People argue about religion for the same reason they argue about any other subject: ideas are important to man. Man depends on his concepts in his interactions with the world, and the degree of his success in life is the degree with which his concepts reflect reality. People know this implicitly, and their automatic emotional response to learning of their own errors is negative because of what this implies about their fitness to live.
To avoid finding himself in error, man can take one of two approaches. Some men correct their errors mercilessly and make pursuit of knowledge a primary goal in their lives. Other men dismiss the importance of knowledge and reason and prioritize evasions. Men need a set of beliefs from which to act, but since the latter gave up their rational faculty, they now have no choice but to absorb their beliefs by chance: from people around them, from mass media, from wishful thinking. The would-be tyrants of man's mind provide them with ready-to-wear excuses. Knowledge is picked up "intuitively," they purr. "Knowledge is relative," insist others. "Knowledge is impossible," proclaim still others.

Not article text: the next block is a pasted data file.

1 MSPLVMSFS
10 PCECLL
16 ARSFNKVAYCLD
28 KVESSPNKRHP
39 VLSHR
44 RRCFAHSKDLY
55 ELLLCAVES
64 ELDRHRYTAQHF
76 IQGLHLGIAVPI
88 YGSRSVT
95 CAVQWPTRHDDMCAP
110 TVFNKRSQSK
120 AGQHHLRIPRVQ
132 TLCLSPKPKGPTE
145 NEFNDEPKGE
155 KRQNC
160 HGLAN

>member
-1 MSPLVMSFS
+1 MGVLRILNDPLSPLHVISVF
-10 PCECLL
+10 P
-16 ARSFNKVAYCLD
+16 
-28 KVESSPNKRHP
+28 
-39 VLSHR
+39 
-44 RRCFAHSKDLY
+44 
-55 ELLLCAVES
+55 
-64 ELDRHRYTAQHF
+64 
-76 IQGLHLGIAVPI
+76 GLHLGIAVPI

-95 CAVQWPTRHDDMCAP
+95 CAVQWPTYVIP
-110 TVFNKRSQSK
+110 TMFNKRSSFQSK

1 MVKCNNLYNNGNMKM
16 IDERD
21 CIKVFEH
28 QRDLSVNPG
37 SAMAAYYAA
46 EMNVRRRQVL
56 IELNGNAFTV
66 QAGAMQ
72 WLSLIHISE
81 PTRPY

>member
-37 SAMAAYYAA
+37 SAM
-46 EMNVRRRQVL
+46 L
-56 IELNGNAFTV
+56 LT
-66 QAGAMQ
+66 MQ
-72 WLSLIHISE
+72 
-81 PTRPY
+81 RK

Argument about religion is a symptom of a much greater issue: it is a sign of a man who has abandoned his mind and is looking for moral sanction for his action. He feels terror at his inability to deal with reality, he feels (rightly) that his mind cannot provide him with what he needs to survive, but he's too terrified to correct his prior mistakes: he sees his mind as impotent, reality as unknowable. He proclaims that "mystical" knowledge, or "intuitive," or "a priori" knowledge is what counts. Or he proclaims that there is only "relative" or "subjective" knowledge--or no knowledge at all--parroting the tyrants who offer those bromides to him under the auspices of the science which is supposed to enable man to reason: philosophy.
There are of course good reasons to argue. If a man discovers something which he judges as good, his benevolence might encourage him to share his find with other men. A man might realize that there are others who are willing to trade their knowledge for his by means of conversation and argument, and he will seek out those other men of honesty and integrity. When a man of honesty meets a man whose purpose in life is to evade the knowledge that he's unfit to live, his disdain for the latter is appropriate. But it is important to identify the essentials in this matter: what a man of honesty and integrity opposes are men who have abandoned their mind--whose only means of survival is by manipulating those who haven't--he does not oppose religious argument on the grounds that a participant is refusing to grant equal validity to conflicting claims. After all, granting equal validity to truth and falsehood is just another form of denying reality and of abdicating one's mind.